War of the Rebellion: Serial 088 Page 1184 OPERATIONS IN SE.VA. AND N.C. Chapter LIV.

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30-pounder Parrotts now are. Please confer with such superior officers as you it proper to consult, and if your final judgment agrees with ours let these arrangements be made.

Respectfully, your obedient servant,

W. N. PENDLETON,

Brigadier-General and Chief of Artillery.

HDQRS. ARTILLERY, ARMY OF NORTHERN VIRGINIA,

August 17, 1864

Colonel WALKER,

Commanding Artillery, Third Corps, Army of Northern Virginia:

COLONEL: General Alexander and myself to-day examined the lines about Chamberlayne's battery. We should have been very glad to have had your counsels and would have asked you to join us, but I supposed your boils would not permit you to ride and walk so far. We concur, among other points, in the judgment that the three 24-pounder howitzers which you now have in position to use as mortars will be much more useful for the general line placed elsewhere, and that three Coehorn mortars in their stead will answer there better. It seems very probable that the enemy is moving in earnest toward Chamberlayne's battery, and it is of the first importance to prepare strong defense there. Toward this we think one of those 24-pounder howitzers had better be in one of the three pits in rear of Chamberlayne's prepared for 32-pounder Blakely, an 8-inch howitzer and one 32-pounder Blakely being also there. The other two howitzers (24-pounders) and the other two Blakelys may perhaps be best placed in the knob behind the Griffith house. The two 30-pounder Parrotts had best, we think, be removed to the north side of the Appomattox, their ammunition being so unsafe to fire with over our line, and in their stead two 8 or 10 inch mortars might be there used to advantage, and perhaps an 8-inch howitzer in front of them where Garden had two guns. I wish you to confer with General Alexander on these several points as soon as possible, and also with Colonel Stevens and General Hill, as it may be necessary to have their views in the case, and as far as can be done without contravening any important judgment, let the proposed arrangements be carried into effect with the least possible delay. The prospect of such operations by the enemy and these adjustments render it advisable for us to defer the exchange of certain battalions between General Alexander and yourself of which we had spoken.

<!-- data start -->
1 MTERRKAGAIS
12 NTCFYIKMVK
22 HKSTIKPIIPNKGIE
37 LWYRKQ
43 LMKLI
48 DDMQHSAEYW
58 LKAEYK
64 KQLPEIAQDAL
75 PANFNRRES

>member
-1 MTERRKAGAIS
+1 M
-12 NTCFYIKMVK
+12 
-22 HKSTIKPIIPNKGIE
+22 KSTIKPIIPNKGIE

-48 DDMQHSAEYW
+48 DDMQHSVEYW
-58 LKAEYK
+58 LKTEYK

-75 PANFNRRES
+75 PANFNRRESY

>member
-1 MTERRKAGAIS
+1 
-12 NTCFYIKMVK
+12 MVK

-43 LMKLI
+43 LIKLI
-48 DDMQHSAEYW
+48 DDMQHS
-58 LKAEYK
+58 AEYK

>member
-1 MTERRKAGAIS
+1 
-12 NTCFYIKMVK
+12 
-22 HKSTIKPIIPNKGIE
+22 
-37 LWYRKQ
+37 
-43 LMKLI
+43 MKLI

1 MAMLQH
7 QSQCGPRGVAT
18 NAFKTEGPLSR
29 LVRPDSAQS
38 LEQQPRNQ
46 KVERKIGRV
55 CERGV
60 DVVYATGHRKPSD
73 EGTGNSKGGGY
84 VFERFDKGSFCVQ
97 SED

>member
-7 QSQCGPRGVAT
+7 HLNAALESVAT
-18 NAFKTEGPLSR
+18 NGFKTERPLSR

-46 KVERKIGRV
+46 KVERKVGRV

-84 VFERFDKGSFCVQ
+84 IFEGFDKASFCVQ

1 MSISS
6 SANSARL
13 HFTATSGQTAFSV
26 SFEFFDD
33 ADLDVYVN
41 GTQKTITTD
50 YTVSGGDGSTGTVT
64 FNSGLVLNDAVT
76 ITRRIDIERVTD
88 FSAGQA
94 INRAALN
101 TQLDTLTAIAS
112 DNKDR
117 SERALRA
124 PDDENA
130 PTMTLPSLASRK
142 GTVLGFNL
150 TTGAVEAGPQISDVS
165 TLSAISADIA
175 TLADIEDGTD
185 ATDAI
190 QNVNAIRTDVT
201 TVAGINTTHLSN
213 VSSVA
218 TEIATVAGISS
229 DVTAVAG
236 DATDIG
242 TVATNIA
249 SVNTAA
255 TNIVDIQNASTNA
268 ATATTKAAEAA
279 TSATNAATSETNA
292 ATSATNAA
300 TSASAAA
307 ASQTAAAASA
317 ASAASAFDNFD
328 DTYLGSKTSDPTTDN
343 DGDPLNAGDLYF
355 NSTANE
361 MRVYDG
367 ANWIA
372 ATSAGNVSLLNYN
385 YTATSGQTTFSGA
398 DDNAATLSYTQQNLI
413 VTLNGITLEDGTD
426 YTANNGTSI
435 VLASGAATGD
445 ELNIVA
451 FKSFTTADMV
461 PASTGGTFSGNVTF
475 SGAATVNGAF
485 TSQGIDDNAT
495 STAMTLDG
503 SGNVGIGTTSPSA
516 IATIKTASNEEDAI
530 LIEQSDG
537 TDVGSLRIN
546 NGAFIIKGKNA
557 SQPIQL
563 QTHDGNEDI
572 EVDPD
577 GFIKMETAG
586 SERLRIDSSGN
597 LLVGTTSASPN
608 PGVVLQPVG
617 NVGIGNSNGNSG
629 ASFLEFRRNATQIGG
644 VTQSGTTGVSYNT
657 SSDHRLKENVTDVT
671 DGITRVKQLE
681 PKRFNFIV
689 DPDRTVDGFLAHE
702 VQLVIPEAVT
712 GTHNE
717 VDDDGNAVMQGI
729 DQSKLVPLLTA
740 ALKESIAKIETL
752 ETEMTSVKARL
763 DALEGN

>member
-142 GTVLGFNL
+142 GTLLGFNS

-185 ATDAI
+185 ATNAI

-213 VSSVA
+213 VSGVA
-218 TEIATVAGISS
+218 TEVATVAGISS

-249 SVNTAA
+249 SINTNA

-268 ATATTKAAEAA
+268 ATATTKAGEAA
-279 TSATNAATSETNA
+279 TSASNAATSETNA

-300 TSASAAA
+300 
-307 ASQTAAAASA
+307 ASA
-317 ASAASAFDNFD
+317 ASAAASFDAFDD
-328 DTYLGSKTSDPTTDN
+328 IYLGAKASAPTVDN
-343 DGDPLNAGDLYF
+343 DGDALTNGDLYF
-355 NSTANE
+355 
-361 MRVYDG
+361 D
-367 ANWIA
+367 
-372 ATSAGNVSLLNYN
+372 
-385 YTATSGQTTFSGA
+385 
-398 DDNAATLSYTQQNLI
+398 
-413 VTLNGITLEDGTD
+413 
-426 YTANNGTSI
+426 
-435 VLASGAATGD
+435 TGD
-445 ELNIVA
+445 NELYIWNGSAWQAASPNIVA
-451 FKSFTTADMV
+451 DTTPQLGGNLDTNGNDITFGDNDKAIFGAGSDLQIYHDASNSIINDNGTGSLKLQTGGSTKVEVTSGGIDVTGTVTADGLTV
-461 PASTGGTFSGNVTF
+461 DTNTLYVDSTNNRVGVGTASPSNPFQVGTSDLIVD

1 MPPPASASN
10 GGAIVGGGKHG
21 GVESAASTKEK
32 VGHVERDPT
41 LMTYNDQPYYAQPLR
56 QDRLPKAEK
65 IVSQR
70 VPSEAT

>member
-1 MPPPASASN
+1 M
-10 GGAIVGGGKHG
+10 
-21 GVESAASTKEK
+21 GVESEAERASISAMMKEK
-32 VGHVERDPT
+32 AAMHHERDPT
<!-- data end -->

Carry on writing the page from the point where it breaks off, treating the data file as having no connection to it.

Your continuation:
Respectfully, your obedient servant,

W. N. PENDLETON,

Brigadier-General and Chief of Artillery.

NEAR PETERSBURG, VA., August 17, 1864-10 a. m.

General R. E. LEE,

Chaffin's Bluff:

All quiet here yesterday and last night. No material change reported in enemy's movements or position. Thirty-six wagons and ten ambulances passed this morning on military road, rear [of] Battery 5, going in direction of City Point.

G. T. BEAUREGARD.